Phobias, anxiety and EMDR

I can't stop thinking about it. I try and distract myself and it is OK when I go to work or I am with my friends or putting the kids to bed but, as soon as I sit down, it pops back again. This terrible dread in my body, and a tightness in my chest. Sometimes I cannot move because I feel overwhelmed with thoughts and feelings. I feel helpless or weak, like I should know what to do. Sometimes I get angry with myself for being so useless and then I feel low. Or I feel restless and cannot settle, I don’t know what I want or how to relax. I snap at my partner because I cannot think of what to say, and when they ask me what is wrong, I don’t know. I just go round and round in circles.


If you have a spiral of anxiety and low moods or have a phobia which compels you to keep checking your body, your travel plans, stops you from driving, enjoying life, or flying, or you cannot stop thinking about the thing that you are avoiding, or the incident that upset you, therapy may help.

EMDR therapy can help you identify the triggers which trip you into these feelings and thoughts. You reprocess the experience/s which maintain the avoidance, the compulsions to worry, seek reassurance or use safety behaviours to ward off the threat. You develop a less rigid way of engaging with the feared activity, incident, thoughts, or behaviours. You develop a more adaptive thought and feeling which supports you to engage with it differently.

What is EMDR?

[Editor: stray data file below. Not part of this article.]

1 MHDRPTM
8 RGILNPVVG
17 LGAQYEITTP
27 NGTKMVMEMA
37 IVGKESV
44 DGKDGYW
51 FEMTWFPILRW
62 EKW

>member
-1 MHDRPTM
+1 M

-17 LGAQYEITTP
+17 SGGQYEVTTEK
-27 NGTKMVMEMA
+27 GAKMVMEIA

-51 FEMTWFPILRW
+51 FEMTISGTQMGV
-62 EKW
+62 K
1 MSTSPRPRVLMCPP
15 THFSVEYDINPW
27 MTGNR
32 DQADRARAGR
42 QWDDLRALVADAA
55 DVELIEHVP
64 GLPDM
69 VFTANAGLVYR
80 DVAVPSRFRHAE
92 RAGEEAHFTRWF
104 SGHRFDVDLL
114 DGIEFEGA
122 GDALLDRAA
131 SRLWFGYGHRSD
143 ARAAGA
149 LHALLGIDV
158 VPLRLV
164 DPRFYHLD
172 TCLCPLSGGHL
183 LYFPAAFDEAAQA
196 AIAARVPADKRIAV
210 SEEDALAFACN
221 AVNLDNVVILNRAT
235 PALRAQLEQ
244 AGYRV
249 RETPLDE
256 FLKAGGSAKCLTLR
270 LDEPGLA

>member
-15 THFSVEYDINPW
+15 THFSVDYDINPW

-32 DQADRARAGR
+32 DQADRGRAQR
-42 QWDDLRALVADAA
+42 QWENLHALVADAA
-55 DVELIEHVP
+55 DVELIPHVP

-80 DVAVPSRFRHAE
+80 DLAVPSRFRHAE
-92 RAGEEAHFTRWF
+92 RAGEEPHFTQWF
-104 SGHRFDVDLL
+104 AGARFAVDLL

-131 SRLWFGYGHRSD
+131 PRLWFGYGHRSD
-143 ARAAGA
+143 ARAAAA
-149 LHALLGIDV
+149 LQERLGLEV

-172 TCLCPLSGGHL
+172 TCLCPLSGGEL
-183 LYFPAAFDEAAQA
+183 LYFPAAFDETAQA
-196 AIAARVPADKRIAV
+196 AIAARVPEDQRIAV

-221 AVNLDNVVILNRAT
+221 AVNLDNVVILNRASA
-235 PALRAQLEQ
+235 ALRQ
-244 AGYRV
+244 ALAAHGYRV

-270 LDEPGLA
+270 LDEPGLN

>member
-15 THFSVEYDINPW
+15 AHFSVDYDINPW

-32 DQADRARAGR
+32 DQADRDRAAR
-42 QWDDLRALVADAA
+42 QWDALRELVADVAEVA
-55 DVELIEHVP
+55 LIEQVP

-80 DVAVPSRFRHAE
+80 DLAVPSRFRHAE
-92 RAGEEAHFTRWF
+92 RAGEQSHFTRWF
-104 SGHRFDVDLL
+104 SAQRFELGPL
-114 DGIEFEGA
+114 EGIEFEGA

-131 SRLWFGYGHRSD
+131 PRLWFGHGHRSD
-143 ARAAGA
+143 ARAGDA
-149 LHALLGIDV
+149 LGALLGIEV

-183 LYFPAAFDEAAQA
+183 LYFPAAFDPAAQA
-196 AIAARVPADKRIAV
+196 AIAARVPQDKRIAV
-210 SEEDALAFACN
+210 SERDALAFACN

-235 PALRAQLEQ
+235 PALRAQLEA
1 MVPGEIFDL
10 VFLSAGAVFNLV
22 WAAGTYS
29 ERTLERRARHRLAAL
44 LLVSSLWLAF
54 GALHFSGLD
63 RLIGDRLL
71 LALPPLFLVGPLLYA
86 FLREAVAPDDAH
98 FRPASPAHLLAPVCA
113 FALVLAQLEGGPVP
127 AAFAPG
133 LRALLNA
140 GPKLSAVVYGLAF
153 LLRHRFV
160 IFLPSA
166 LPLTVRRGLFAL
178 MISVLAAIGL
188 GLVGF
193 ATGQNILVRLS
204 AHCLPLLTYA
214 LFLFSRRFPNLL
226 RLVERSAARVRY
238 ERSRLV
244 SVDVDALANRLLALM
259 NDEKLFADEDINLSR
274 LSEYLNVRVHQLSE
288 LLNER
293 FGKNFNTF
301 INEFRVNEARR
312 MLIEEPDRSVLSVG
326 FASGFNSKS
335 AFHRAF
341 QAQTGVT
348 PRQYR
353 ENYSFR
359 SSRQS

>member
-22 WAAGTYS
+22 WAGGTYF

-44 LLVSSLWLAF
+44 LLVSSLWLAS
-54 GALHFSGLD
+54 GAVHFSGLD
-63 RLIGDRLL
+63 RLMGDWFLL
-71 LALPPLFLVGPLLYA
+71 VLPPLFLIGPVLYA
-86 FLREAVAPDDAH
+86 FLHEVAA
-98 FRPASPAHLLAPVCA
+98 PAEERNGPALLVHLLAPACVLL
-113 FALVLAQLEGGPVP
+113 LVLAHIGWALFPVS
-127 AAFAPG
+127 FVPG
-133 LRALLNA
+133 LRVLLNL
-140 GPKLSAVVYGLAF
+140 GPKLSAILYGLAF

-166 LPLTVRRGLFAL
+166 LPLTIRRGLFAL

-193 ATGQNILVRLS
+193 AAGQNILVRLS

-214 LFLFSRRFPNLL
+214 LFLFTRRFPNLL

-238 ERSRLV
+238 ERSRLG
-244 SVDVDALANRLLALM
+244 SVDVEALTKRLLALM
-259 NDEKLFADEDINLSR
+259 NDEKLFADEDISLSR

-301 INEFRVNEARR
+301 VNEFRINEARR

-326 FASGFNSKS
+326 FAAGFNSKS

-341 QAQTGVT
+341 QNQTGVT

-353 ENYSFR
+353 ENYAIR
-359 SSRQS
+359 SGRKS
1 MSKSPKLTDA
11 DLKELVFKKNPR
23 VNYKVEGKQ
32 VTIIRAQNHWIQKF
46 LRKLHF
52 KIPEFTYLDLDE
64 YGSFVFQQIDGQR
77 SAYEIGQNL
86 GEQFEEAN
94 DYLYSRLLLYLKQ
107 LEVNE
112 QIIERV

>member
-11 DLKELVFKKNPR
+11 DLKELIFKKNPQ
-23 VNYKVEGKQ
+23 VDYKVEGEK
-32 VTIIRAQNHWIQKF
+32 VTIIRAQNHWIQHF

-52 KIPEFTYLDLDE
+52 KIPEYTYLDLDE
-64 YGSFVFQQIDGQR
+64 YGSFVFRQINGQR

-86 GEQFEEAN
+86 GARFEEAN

EMDR was developed by Francine Shapiro and was initially used predominantly for trauma and overcoming post-traumatic stress. The therapy has developed and, alongside greater insights into neuroscience and research about how it can be used, now offers treatment for conditions such as phobias or cycles of anxiety and depression.

The therapy can be safely practised online or in person and involves using taps, tones, eye movements or buzzers to provide bilateral stimulation. This accesses the neural pathway we use in dreaming, to reprocess events of the day in REM sleep. We disrupt the working memory of the feared or threatening event or feeling and reprocess it safely and carefully to a resolution.

EMDR is a powerful therapy but does not involve ripping into upsetting or distressing material. We prepare you for reprocessing and equip you with strategies for coping. We adapt the therapy to help you find ways of tolerating the distress and slowly increasing this 'window of tolerance' to create greater resilience and adaptive coping.

EMDR therapy is a form of psychotherapy delivered by therapists qualified in a core profession, such as counsellors or psychologists. An accredited EMDR therapist has worked through a variety of training and supervision to equip them with safe, competent ways of working with severe distress. It offers an effective means of tackling difficult and distressing events and mental health issues. EMDR often has a more rapid impact than talking therapies on trauma and other conditions, as it addresses the feelings in the body, the thoughts, and the behaviours, with the client/patient’s choices, preferences and needs at the forefront.

To find out more about EMDR, visit the EMDR Association UK.

The views expressed in this article are those of the author. All articles published on Counselling Directory are reviewed by our editorial team.

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Nottingham, NG5
Written by Fiona Corbett, Accredited BACP and EMDR therapist and Clinical Supervisor
Nottingham, NG5

Fiona Corbett BACP and EMDR Association accredited therapist

I work in Nottingham with individuals. My training is in Humanistic counselling, Psychodynamic psychotherapy, and EMDR I also offer supervision. I work with a wide range of issues, including Trauma and ACES.

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